Tuesday , January 27, 2009
By Reena Ninan
Hundreds of files — with social security numbers, bank account numbers and other sensitive U.S. government information — were found in a filing cabinet purchased from the U.S. consulate in Jerusalem through a local auction.
"We couldn't believe what we found," said Paula, who purchased the cabinets and asked that her last name not be published. "We thought of calling the American consulate right away, and then we thought, you know they'll just hide it and say, 'Oh, we made a mistake.'"
The consulate was unaware of the missing files until FOX News contacted U.S. officials. Initially they said that no filing cabinets were sold in the auction, but later they acknowledged the sale. The State Department has now launched an investigation.
The files contained social security numbers of U.S. Marines and State Department employees stationed in Israel, and documentation of how U.S. government money is allocated to fund sensitive programs in the region. Among the papers was also a report labeled "secret" that documented an encounter a U.S. Marine had with an Israeli woman at a bar in Jerusalem.
Robert Baer, a former CIA agent who spent years working in the Middle East, calls the incident a serious security failure.
"It's a major breach because the government, at all cost, wants to keep these records out of foreign hands, whether Israeli or any other country," Baer says. "We spy on Israel; they spy on us. The Marines are vulnerable because they are young, and they are inevitably single. You're looking at what is called a honey trap. You run a girl into an employee. You actually get him to fall in love and then you get them to break the security clearance and go and steal documents or whatever."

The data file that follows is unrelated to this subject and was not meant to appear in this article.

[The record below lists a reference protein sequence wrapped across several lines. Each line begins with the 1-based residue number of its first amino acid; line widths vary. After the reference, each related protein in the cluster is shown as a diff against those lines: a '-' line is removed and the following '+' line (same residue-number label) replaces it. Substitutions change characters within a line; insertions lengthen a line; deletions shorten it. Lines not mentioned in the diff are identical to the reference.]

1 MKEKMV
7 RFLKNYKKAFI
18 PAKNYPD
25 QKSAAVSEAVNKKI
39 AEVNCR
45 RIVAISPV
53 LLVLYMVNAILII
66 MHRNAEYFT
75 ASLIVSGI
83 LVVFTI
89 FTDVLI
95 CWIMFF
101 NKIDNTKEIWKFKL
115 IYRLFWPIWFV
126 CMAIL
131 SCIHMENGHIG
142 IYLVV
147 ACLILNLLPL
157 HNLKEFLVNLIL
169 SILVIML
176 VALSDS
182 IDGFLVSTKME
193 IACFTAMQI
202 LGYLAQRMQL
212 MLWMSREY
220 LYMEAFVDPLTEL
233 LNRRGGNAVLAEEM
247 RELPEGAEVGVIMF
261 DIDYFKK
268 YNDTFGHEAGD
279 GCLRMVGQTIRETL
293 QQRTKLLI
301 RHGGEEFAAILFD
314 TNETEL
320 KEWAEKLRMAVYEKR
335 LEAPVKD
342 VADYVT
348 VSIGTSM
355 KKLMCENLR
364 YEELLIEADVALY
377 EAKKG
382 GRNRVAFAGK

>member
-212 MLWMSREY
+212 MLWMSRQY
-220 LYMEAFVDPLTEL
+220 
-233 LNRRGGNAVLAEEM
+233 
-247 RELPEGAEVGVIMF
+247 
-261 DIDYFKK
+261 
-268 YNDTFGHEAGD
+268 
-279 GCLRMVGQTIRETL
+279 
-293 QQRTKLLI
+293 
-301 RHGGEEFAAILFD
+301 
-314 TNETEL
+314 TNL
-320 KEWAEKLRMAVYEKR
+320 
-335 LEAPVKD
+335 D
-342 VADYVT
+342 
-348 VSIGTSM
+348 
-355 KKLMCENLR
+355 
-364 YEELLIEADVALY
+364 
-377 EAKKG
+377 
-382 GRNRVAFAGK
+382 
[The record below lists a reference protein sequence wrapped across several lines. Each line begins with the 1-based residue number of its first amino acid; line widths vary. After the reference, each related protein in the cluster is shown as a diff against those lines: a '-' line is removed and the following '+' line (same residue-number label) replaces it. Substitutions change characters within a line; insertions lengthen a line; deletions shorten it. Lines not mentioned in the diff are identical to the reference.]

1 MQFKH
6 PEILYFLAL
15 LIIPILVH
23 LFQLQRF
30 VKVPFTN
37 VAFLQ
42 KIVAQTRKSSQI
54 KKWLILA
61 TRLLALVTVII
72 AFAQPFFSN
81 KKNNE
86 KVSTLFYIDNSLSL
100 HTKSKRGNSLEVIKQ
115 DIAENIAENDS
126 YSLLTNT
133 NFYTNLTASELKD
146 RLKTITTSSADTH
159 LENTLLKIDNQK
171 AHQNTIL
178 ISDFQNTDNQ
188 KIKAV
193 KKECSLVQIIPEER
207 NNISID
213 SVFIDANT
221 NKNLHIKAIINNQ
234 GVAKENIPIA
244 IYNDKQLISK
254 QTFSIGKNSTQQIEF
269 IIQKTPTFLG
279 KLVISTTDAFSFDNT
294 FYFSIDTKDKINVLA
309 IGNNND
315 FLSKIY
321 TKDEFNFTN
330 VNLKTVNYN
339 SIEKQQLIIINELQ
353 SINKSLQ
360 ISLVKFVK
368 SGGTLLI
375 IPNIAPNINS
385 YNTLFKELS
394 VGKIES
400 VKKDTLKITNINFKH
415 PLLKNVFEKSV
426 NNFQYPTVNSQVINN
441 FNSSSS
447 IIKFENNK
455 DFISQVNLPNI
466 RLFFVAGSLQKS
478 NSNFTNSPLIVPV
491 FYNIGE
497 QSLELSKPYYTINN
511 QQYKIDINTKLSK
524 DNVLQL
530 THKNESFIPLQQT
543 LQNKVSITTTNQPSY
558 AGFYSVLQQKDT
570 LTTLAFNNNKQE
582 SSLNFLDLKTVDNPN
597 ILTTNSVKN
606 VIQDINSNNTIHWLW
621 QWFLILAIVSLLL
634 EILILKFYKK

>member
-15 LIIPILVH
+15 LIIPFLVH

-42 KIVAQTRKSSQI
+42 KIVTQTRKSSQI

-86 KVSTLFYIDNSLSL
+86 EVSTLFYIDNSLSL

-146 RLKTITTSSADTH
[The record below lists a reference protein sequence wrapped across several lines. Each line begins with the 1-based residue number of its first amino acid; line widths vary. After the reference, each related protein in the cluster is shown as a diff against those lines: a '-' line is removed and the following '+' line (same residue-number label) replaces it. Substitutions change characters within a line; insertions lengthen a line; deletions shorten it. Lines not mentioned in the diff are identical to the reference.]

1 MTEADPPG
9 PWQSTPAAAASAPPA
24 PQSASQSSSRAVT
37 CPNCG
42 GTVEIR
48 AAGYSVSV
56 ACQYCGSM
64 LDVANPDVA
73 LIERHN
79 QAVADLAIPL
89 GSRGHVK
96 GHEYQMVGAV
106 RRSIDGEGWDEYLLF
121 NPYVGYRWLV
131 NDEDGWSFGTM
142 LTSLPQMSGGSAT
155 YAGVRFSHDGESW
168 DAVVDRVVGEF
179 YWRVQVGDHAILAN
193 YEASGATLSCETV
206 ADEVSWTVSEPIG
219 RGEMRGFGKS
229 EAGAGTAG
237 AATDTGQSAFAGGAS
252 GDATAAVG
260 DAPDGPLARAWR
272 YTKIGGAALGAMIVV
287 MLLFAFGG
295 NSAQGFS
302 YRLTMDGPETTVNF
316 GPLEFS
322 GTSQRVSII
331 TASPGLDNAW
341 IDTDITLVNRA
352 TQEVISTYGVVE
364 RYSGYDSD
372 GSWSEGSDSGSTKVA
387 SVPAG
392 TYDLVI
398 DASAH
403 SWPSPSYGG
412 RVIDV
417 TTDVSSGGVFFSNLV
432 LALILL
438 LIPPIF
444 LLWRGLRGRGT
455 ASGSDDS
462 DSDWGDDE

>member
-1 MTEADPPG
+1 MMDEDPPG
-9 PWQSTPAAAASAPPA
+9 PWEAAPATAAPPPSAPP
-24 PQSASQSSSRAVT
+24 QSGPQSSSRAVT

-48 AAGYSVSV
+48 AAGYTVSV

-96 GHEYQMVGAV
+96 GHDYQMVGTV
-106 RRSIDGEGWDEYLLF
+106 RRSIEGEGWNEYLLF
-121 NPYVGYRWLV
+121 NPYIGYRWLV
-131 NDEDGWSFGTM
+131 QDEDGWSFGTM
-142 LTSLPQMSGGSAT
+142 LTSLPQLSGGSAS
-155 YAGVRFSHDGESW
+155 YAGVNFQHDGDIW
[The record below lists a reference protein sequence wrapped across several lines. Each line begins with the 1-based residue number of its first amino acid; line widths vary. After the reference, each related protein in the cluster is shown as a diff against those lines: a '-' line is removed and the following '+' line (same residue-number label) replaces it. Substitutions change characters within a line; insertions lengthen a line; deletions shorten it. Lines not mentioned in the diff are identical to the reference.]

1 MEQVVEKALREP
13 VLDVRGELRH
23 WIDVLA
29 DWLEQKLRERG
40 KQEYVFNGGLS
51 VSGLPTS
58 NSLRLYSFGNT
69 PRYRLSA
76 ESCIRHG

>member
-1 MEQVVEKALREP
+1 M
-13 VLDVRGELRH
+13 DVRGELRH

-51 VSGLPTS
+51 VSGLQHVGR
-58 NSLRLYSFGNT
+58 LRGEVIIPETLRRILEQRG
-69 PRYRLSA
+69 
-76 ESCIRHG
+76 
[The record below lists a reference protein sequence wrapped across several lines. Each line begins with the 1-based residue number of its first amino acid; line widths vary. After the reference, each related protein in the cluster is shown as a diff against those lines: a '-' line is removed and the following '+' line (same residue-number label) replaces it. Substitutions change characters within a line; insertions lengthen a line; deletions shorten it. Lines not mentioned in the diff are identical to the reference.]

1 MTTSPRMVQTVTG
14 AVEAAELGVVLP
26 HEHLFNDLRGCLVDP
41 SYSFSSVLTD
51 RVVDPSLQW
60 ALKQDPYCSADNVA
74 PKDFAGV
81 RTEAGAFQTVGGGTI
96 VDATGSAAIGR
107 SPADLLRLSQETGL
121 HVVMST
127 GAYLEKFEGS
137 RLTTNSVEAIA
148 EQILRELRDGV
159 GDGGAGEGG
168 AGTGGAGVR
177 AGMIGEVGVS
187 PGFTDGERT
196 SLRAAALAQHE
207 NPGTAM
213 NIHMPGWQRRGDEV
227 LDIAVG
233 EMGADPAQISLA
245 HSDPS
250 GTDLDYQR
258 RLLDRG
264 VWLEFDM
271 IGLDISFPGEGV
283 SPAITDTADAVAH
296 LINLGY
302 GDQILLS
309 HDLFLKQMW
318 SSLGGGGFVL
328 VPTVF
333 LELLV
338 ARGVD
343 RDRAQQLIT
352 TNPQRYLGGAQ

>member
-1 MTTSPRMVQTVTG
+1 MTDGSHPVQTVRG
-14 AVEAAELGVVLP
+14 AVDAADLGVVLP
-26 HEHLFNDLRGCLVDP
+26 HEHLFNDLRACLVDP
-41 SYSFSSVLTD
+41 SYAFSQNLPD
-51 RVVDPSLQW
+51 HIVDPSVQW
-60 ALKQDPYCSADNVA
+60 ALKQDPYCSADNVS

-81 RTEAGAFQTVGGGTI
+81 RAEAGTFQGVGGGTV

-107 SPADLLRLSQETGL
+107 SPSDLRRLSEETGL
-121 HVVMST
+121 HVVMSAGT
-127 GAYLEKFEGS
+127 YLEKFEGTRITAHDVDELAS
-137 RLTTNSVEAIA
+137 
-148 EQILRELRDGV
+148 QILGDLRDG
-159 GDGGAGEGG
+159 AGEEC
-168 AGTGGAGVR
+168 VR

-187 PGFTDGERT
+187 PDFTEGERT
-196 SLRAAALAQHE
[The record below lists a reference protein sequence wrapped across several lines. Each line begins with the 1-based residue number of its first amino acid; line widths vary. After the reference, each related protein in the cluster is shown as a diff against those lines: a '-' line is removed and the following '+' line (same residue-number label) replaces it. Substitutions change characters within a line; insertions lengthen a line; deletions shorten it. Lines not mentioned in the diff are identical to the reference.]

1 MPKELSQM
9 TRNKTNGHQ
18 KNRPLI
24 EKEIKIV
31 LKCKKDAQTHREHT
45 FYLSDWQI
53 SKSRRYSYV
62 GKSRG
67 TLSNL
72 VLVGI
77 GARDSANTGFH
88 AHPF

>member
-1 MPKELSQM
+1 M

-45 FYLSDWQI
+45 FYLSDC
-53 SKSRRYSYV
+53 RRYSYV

The head of security at the U.S. consulate approached Paula asking for the documents to be returned. When she refused to turn them in the consulate asked Israeli police to intervene. After she was threatened with criminal charges, she returned the files, but not before FOX News had a thorough look at them.
The American consulate in Jerusalem routinely holds furniture auctions to dispose of unwanted items. The woman purchased the cabinets in December of 2005 but decided to come forward with the files after hearing about a Sept. 22, 2008 incident in which a Palestinian teenager crashed a BMW into a group of Israeli soldiers.
Paula, whose son's unit was the one that was struck by the car, says she was angered when she heard that the car was purchased from an auction held by the consulate.
U.S. officials insist the car was never linked to them. A FOX News investigation also found there was no connection.
Paula, an Israeli who also holds U.S. citizenship, says she wanted to expose the incident because her loyalty is to the state of Israel.